Population: 8,500

Eat at… Eckington Manor (01386 751600)

Why? This country house manor, farm and restaurant is renowned for its field-to-fork ethos, and has a cookery school.

Drink at… The Pickled Plum (01386 556645)

Why? It’s a lively High Street pub selling real ales and ciders, craft lagers and interesting botanicals. Plus, there’s food and entertainment on hand.

Stay at… Woodlands 159 B&B (01386 642109)

Why? Perfectly placed on the High Street, with a walled garden and parking, you’ll get a hearty breakfast made with local produce.

Think Pershore, think purple! The town has a close association with fruit growing, particularly plums, and in springtime is surrounded by blossom. The town is a key part of the Vale of Evesham trails as a result. Pershore grew up around its abbey, a former Benedictine monastery, which was founded more than 1,000 years ago. The 16th-century half-timbered building on Newlands, known as the almonry, is on the site where monks hosted visitors and handed out alms. Stretch your legs and walk up nearby Bredon Hill – at 961ft it’s one of the Cotswolds’ highest points and is home to three Iron Age forts. Its folly was built to be 39ft tall, tipping the hill to the 1,000ft mark. The heritage centre in the High Street town hall is the best place to find out more about Pershore’s past. (pershoreheritage.co.uk)

Most noted for… Pershore college, a national centre of excellence in horticultural research and study, with its own agri-tech centre. Past alumni include multi-gold-medal winning garden designer, Chris Beardshaw.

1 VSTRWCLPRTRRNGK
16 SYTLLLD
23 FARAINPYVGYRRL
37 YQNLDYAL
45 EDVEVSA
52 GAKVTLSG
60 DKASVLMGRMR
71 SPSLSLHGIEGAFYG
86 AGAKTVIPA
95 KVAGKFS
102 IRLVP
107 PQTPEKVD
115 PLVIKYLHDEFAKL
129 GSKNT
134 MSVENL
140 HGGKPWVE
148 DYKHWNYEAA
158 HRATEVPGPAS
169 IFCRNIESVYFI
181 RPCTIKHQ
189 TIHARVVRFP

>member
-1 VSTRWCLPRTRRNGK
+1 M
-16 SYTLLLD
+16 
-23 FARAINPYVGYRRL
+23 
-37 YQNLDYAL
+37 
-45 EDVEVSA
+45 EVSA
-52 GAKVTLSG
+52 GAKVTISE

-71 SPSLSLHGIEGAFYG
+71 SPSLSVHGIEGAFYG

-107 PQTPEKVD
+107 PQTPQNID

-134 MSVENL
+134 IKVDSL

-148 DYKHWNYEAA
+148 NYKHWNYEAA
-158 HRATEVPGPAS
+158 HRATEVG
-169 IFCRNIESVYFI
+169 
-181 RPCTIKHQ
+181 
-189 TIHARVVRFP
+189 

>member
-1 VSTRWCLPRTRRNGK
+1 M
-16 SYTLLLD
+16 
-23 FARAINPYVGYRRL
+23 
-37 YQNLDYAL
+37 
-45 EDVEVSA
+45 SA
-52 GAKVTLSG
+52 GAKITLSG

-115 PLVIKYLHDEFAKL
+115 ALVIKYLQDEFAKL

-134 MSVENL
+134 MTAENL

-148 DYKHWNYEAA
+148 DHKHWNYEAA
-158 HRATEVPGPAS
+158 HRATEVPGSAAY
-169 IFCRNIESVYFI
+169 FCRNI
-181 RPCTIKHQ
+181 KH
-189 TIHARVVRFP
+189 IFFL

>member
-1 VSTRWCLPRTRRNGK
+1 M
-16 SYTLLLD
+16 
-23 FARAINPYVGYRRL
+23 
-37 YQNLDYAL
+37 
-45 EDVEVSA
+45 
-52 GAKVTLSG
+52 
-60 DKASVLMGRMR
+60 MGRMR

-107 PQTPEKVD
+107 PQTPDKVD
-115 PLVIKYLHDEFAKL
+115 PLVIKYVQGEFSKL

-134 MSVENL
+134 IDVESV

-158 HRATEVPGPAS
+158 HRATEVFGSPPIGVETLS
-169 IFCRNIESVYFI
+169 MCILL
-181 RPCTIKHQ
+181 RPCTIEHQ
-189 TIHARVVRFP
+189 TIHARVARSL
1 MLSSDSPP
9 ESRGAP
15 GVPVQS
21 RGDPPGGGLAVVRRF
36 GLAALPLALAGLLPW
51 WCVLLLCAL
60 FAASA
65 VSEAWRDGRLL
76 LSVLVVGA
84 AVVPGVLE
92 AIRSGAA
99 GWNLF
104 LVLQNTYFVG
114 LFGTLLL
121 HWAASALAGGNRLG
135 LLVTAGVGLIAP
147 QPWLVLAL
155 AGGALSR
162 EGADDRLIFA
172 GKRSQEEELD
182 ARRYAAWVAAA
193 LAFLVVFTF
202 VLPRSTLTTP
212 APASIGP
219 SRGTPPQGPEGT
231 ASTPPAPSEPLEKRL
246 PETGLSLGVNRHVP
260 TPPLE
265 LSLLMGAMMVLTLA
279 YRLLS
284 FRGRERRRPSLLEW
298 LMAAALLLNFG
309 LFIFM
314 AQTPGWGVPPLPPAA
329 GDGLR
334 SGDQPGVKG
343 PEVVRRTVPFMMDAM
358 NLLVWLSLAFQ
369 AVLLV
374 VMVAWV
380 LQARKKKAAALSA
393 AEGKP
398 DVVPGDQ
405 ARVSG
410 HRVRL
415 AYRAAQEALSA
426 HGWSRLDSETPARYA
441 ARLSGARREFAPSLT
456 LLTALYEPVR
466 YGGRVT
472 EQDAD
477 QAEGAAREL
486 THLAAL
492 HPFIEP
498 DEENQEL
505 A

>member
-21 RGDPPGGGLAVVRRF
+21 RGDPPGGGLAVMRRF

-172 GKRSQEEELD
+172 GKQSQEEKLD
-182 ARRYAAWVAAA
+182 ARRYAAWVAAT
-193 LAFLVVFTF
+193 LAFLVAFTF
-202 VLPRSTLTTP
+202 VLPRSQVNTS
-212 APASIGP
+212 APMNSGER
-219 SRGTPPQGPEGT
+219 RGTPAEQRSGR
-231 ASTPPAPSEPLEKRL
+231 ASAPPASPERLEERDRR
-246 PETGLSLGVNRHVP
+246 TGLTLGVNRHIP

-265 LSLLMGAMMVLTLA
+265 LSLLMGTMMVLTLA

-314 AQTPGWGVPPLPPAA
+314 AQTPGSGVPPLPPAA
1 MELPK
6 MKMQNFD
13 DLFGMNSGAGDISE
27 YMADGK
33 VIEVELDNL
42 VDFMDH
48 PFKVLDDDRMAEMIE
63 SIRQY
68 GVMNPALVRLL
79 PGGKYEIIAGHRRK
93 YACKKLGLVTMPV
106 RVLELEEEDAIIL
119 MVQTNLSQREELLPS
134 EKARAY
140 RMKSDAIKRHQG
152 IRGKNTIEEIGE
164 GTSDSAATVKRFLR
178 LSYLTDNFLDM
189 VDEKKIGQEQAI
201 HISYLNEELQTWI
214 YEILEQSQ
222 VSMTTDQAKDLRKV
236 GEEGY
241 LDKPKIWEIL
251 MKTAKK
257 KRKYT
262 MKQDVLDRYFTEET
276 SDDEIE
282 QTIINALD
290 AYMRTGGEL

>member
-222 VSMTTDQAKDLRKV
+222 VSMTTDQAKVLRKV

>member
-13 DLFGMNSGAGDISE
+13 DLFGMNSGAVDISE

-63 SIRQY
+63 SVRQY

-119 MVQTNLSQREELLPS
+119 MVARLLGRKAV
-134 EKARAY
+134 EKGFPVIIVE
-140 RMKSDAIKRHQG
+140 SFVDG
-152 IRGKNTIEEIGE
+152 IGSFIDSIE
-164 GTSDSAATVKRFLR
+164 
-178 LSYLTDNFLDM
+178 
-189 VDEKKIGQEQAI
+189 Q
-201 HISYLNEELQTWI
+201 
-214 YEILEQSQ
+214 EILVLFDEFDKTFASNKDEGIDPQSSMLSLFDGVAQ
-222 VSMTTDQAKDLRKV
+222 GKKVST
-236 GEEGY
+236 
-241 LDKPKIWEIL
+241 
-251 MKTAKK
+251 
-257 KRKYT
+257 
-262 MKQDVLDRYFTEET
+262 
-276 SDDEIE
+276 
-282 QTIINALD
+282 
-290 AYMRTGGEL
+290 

While you’re here… Try to see the real flower confetti fields in nearby Wick. They are open briefly in June and July. (confettidirect.co.uk/flowerfields)

But try not to… Slip in the river. Word has it Pershore’s old bridge replaced stepping stones in 1413, the site of an abbot’s mishap and drowning.

Who’s who:

Actress, author and singer Toyah Wilcox lives in Pershore with her husband, the songwriter and King Crimson guitarist, Robert Fripp. Singer Nigel Clark, of the pop group Dodgy, also lives here. Poet John Betjeman was inspired by Pershore's beauty.

Pershore Abbey

A Benedictine order was founded at the Abbey in 972, with evidence that land was given to found a monastery in 681. Fire and earthquake – and Henry VIII – damaged the building over the centuries, but the townsfolk saved the east end, crossing and tower during the Reformation.

Pershore Old Bridge

The bridge spans the River Avon and is featured on Pershore’s town sign. After the Civil War, the bridge was repaired with stones from the Abbey and Elmley Castle. It became a footbridge in 1926.


Pershore equals plums – it even has three varieties of the fruit named after it. Pershore celebrates with an annual plum fair and farmers’ market over the final weekend of August, appointing a plum princess to oversee the events. A classic car show is held on the bank holiday Monday too. (pershoreplumfestival.org.uk)